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Industry Talk

‘Perfect storm’ could break global supply chains,

Advantages of manufacturing abroad could become outweighed by increased transport costs.

9th January 2024

Innovation in Textiles
 |  United Kingdom


The double whammy of losing normal access to the world’s two great maritime ‘shortcuts’ – the Suez and Panama canals – is causing havoc in global trade, warns ParcelHero.

“Already, we have a drought in Panama severely reducing both the number of ships and the amount they can carry using the Panama Canal,” says David Jinks, ParcelHero’s head of consumer research and former editor of Lloyds Shipping Index. “Now the most direct route between Asia and Europe, via the Suez Canal, is being severely disrupted. Losing unrestricted access to these two vital trade routes will mean spiralling costs and lengthy delays.

“The Yemeni Houthi militant group’s attacks on ships in the Red Sea are serious because the Red Sea leads directly to the Suez Canal. This is a vital 119-mile shortcut between Asia and Europe that saves ships traveling an extra 5,500 miles around the Cape of Good Hope, adding at least a week to most sailings.

“A third of all the world’s container ships use the Suez Canal/Red Sea route. Each of those containers will likely be carrying thousands of products made in Asia for the UK and mainland Europe.  Products typically include everything from iPhones to fast fashion. The world’s big three shipping lines, MSC, Maersk and CMA CGM, announced they were pausing Suez Canal transits at the onset of the attacks, with many ships re-routing via the Cape of Good Hope rather than risk being fired upon.

“Consequently, Asian-manufactured goods heading for the UK have been delayed and costs have increased significantly. With global trade in the doldrums, many multinational companies had become used to very cheap services, as the big shipping operators fought over the available custom. However, shipping line prices are now rising steeply and unexpectedly, and this is having an impact on manufacturers and retailers. From Next to Ikea, many well-known retailers have already sounded the alarm as the attacks continue and disruption increases.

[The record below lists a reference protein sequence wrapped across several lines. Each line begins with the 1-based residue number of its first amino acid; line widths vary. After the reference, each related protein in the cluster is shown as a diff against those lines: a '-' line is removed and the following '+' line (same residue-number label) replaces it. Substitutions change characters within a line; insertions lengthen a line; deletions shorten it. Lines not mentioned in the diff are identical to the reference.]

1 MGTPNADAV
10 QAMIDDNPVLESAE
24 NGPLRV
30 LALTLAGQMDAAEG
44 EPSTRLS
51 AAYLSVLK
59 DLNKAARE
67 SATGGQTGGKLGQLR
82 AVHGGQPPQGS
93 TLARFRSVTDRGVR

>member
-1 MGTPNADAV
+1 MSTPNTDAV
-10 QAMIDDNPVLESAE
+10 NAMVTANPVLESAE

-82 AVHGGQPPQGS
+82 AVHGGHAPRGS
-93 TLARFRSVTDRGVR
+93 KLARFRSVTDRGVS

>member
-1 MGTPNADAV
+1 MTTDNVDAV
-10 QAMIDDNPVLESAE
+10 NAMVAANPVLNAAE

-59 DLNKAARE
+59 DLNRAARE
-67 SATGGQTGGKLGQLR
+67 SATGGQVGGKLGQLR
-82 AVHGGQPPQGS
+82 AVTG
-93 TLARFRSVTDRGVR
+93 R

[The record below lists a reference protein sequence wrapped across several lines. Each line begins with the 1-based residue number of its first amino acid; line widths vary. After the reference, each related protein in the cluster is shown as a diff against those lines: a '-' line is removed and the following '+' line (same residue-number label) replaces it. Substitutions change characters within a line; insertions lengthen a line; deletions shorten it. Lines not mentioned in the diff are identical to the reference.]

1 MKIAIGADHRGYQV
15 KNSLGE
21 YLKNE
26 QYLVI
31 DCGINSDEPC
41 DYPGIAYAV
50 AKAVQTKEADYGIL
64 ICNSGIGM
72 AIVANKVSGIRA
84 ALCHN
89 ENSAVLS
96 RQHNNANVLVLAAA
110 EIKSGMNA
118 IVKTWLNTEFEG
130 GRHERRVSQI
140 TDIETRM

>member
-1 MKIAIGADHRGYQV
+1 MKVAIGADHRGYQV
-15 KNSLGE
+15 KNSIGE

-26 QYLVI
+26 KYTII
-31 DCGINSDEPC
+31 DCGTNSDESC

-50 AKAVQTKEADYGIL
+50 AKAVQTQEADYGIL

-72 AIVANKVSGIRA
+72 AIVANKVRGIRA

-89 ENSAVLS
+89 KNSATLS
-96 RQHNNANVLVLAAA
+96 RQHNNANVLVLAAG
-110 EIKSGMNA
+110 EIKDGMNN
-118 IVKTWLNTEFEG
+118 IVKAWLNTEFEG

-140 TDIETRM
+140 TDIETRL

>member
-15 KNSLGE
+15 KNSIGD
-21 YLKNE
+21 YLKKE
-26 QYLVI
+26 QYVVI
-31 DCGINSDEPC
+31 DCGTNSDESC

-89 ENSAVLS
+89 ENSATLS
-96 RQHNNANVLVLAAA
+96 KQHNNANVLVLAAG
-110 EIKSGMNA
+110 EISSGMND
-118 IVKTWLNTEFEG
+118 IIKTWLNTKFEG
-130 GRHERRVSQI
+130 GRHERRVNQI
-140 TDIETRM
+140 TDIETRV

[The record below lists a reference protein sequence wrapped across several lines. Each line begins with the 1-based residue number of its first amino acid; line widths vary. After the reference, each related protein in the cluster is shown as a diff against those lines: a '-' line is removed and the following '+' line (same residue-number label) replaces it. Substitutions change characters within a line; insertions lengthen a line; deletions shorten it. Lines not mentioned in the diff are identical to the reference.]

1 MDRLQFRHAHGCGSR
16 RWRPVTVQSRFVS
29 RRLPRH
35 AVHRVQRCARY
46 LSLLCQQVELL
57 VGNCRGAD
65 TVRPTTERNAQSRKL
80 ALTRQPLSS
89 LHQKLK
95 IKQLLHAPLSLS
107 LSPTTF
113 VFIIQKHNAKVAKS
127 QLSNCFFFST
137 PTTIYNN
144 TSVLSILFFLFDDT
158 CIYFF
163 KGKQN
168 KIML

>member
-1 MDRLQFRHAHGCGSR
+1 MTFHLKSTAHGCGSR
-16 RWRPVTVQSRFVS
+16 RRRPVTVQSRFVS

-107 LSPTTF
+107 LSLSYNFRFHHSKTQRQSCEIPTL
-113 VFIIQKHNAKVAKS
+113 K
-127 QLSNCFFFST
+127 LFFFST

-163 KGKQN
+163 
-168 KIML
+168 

“Not only are there delays and increased fuel costs but also increased insurance coverage fees, as the Cape route is considered less safe due to potential pirate attacks and poor weather around Africa.

“Meanwhile, the world’s other great shortcut, the Panama Canal, still faces its own crisis. The amount of goods carried by vessels using the canal has been massively reduced and there are now severe cuts to the daily number of ships permitted to use the vital trade link.

“Generally, around 36 ships are allowed to transit the canal a day. However, from 1 January 2024, a limit of just 20 sailings has been in force. The result is that some desperate operators who haven’t booked their transit of the canal months in advance are paying up to $4 million at auction. The normal price for a container or bulk carrier ship is between $60,000 to $300,000 for a Neo Panamax ship over 10,000TEU.

“The huge French carrier CMA CGM (the third-largest shipping line in the world) has already announced a planned $150 per TEU container surcharge. A typical Panamax container ship can carry 5,000 TEU containers, so that means increased costs of up to $750,000 per sailing. The enormous Neo Panamax vessels are able to carry up to 13,000 TEU containers and customers are looking at a very significant increase in costs.

“With global trade routes in turmoil, who is likely to foot this bill? While manufacturers and retailers will be the ones paying more for every container carried in the short term, in the long term it will be consumers who end up paying. Expect store prices on products to rise in the coming months.

“The final result is hard to gauge but it will certainly motivate businesses that are interested in reshoring from areas such as China, where labour costs have been cheaper. The advantages of manufacturing overseas could become outweighed by increased transport costs and global supply chain disruptions.”

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